Not only is it possible, it's working very well, thank you, and could signal a trend for other artists to gain more artistic control over their products. On the inner sleeve of Zappa's You Are What You Is there is a curious message to listeners: "Are You Hard Core? For those of you who would like to hear a whole album of Zappa guitars solos, Barking Pumpkin has the answer (actually three answers) ... AVAILABLE NOW BY MAIL ORDER ONLY! Three special albums available individually or in one exciting lump, containing F.Z. at his fiendish best on guitar solos in many different styles...No songs to wait through. No lyrics to disturb your imagination. All instrumental music. All selections never before released. If you are a guitar player or a guitar fanatic, these albums are a NECESSITY for your collection.
Avoids the Hassle
Zappa's by-mail-only campaign is a shrewd way of avoiding the hassles of record company bureaucracy and radio politics.
"If I released it as a normal commercial release in the
The three instrumental LPs – Shut Up 'n Play Yer Guitar, Shut Up 'n Play Yer Guitar Some More and Return of The Son of Shut Up 'n Play Yer Guitar, is, however, being released as a commercial product in
Zappa did manage to score one commercial success among the stream of albums he has produced over the years – Apostrophe. And that was sort of a fluke, as the prolific composer explained: "That was the first album that we put out that went solid gold. But the reason that it happened was because of this disc jockey in
But nobody seems to be picking up the lead of
Zappa has seen this constrictive, play-it-safe trend escalate over the past few years. "This year it's really taken a nose dive ... since the Reagan Administration has gotten in," he notes. "It's frightening. We're looking at the prelude to the New Dark Ages here. If you know anything about history, the Dark Ages we're going into now is gonna make the first one look like a company picnic."
Moral Majority Musings
One of Zappa's prime targets in this era of the New Dark Ages is the Moral Majority movement, which he crucifies on such biting tunes as "Dumb All Over" and "Heavenly Bank Account." But rather than describing the proliferation of the Moral Majority as a national shift toward the right, he calls it a national shift to nowhere.
"It's toward fake security. People withdraw into themselves, they keep their mouths shut, they're scared shitless. The reason why the Moral Majority has had success in stifling creativity in the
He continues, "If everybody in the
"I don't want to bend over. I never did want to bend over. I have no desire to bend over. When you're 40 years old and you bend over, it's hard to stand up again. And everybody should realize that. Don't bend over!!"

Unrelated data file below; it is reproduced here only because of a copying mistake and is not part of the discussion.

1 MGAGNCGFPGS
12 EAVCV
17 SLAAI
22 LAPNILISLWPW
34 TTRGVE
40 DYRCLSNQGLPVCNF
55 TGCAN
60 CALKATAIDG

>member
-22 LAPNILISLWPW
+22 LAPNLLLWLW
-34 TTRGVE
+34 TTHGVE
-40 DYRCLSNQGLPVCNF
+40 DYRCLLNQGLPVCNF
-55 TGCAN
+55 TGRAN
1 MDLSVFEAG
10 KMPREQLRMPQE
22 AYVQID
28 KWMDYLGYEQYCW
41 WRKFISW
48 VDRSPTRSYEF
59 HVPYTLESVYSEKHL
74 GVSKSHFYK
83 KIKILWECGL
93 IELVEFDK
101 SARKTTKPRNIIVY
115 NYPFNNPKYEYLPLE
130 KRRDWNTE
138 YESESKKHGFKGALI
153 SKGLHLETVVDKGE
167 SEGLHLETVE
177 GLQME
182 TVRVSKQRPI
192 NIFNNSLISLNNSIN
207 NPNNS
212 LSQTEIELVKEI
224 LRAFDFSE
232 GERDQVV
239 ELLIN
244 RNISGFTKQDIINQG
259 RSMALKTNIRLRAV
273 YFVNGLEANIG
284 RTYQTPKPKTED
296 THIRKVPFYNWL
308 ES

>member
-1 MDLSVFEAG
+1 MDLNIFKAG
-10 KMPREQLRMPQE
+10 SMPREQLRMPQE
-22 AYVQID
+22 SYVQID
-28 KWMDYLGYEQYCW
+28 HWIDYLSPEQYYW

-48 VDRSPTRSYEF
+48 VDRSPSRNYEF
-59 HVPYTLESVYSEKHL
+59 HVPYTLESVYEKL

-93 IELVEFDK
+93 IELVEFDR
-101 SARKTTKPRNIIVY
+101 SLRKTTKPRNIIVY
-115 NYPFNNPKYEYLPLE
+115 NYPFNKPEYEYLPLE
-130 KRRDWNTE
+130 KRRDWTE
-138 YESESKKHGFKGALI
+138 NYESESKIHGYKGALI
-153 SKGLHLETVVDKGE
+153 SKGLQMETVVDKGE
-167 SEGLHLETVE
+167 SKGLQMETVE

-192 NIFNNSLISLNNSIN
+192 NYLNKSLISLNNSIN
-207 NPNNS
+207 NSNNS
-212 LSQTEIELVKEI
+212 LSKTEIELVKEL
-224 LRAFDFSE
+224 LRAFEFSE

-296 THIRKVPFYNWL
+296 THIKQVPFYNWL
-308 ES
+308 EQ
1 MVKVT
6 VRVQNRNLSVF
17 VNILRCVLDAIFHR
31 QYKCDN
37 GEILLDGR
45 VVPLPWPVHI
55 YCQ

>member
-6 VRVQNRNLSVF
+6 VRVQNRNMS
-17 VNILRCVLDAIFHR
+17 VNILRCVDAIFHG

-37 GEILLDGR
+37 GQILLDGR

So how long can Zappa continue to sound the trumpets of rebellion? How long can he endure, being ostracized from the record-radio magnate? Can the core of Zappa fanatics realistically subsidize his art?
"Well, understand that if the core doesn't grow to keep pace with the costs of doing what I'm doing, then ultimately I will disappear," he says. "Because if I don't generate enough of a profit from each year's output to finance the next year's output, then the output goes down. Remember, it's my money that make these things. If I get a sales of a concert ticket, part of that money goes back into buying equipment and the airplane tickets for the next tour and paying the salaries of the people who go out. And the costs of making the records keeps going up too. So it's just like any other small business. The capital comes in to keep the business running so that people can consume it. I mean, I don't stick the money up my nose and I don't buy a yacht. It goes right back into the music."
But Zappa is definite about sticking to his guns. He will continue to outrage people, and in the process alienate some as well. But as he says, "If I stopped speaking out right now, that doesn't mean that I would suddenly sell millions of units. They don't trust me anymore anyway, so I might as well keep on doing what I've been doing. If sales go down to nothing, well ... tough touchas. I'm not gonna suddenly start singing Pat Benatar songs."
Read by OCR software. If you spot errors, let me know afka (at) afka.net